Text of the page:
In 1918 Illiois issued a bond creating the State Bond Issue highway No. 4 (SBI-4) along the former Pontiac Trail.
This highway was paved between 1923 and 1926, and that same year, 1926 when U.S. Highway 66 was created, it was aligned along the new IL-4 roadbed.
1926-1930 US 66
This first alignment of Route 66 south of Springfield all the way to Staunton had a winding course following the former county lanes and lot demarcation trails. It had many sharp 90° curves. This made it unsafe and also longer.
Route 66 after 1930
Marked in Pale Blue in the map above.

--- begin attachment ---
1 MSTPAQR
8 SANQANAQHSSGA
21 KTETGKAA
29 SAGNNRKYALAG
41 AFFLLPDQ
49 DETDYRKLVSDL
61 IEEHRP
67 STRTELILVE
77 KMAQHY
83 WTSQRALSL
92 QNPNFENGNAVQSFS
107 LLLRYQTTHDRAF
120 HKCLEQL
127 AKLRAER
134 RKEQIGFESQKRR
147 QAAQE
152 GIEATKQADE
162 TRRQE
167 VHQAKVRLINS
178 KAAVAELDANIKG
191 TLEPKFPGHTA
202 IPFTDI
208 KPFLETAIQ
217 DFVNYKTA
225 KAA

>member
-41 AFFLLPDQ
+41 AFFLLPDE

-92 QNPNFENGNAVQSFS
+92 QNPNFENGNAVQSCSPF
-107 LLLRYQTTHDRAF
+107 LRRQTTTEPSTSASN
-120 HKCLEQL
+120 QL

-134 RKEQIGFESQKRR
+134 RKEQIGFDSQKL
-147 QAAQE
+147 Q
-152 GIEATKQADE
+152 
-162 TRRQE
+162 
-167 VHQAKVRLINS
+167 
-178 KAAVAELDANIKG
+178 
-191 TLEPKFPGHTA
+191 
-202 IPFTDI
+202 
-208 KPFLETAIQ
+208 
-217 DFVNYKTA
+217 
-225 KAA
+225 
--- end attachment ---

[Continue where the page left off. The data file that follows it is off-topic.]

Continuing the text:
Seeking a straighter alignment the Illinois Division of Highways led by Thomas Sheets moved Route 66 eastwards through Mt. Olive and Litchfield and Divernon.
This new alignment branched from the 1936 one in Springfield in the north and met the 1926 one again, just to the south of Staunton. Thayer was bypassed.
Original 1926-1930 alignment Auburn to Thayer
It is a 4.4 mile drive (mostly along IL-4) from Auburn to Thayer (Map with directions). Shown in Orange in the Google map above.
The 1926 alignment went along Ackerman and Tiller and then at Thayer, along Harrison Ave. and W Sycamore St. Later in 1932 -IL-4 was made straighter, bypassing both the downtown of Thayer and the "Z" at Ackerman.
> > See the previous segment From Chatham to Auburn (east)
> > See the next segment Thayer to Virden (west)
Banner image: Dead Man's Curve, Laguna New Mexico by Perla Eichenblat.